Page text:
Ryan Reynolds Expresses His Profound Miss For Robin Williams, Echoing Global Sentiment

After picking up the ‘Robin Williams Legacy of Laughter’ award, Ryan Reynolds has admitted he misses Robin Williams like “everyone” else.

Ryan Reynolds misses Robin Williams like “everyone” else. The ‘Deadpool’ actor, 46, made the admission after he received the ‘Robin Williams Legacy of Laughter’ award on 8 October at the annual ‘Bring Change to Mind’ gala, which champions the importance of mental health. He said on Instagram: “I miss Robin Williams. Pretty sure everyone does.

“His kids have turned his legacy into a living, breathing love-letter for good. It was a crazy honour to receive the ‘Robin Williams Legacy Award’ last week at the annual ‘Bring Change to Mind’ gala in NYC.The incomparable @glennclose started @bringchangetomind, whose mission is to end the stigma and discrimination surrounding mental illness.

“Glenn literally saves lives by making space for these conversations. I love this woman.”

‘Mrs Doubtfire’ star Robin took his life aged 63 in August 2014 after years of battling depression, leaving behind his three children Zak, 40, Zelda, 34, and 31-year-old son Cody. An autopsy revealed the comic had been suffering Lewy body dementia, which can cause behavioural changes including hallucinations, delusions or changes in mood.

Ryan is the seventh recipient of the ‘Robin Williams Legacy of Laughter’ award, with his kids choosing the winner each year in honour of their dad and his comedy legacy. Previous winners include Whoopi Goldberg, Ben Stiller, Dan and Eugene Levy, Billy Crystal, Will Smith’s family and Melissa McCarthy.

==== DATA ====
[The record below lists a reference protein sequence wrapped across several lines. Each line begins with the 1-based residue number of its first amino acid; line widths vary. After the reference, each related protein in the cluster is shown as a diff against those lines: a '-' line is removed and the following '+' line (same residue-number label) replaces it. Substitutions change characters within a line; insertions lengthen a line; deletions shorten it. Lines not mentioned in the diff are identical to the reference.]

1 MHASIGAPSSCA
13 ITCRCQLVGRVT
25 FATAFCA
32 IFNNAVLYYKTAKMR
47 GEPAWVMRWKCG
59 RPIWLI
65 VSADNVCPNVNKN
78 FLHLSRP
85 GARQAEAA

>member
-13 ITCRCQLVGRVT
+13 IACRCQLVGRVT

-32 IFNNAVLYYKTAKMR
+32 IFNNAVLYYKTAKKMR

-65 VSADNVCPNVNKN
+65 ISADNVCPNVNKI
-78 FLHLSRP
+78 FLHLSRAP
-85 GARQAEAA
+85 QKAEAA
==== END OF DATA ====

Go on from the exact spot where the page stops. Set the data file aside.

Ryan, who has four children with his wife Blake Lively, 36, has been open about his mental health struggles, telling CBS Sunday about his battle with anxiety as he gets ready to go in front of the camera: “I remember I’d be standing backstage before the curtain would open, and I would think to myself, ‘I’m gonna die. I’m literally gonna die here. The curtain’s gonna open and I’m just gonna be, I’m just gonna be a symphony of vomit, just, like, something horrible’s gonna happen!’

“But as soon as that curtain opens… it’s like this little guy takes over. And he’s like, ‘I got this. You’re cool. I feel, like, my heart rate drop, and my breathing calm, and I just sort of go out and I’m this different person. And I leave that interview going, ‘God, I’d love to be that guy!’”

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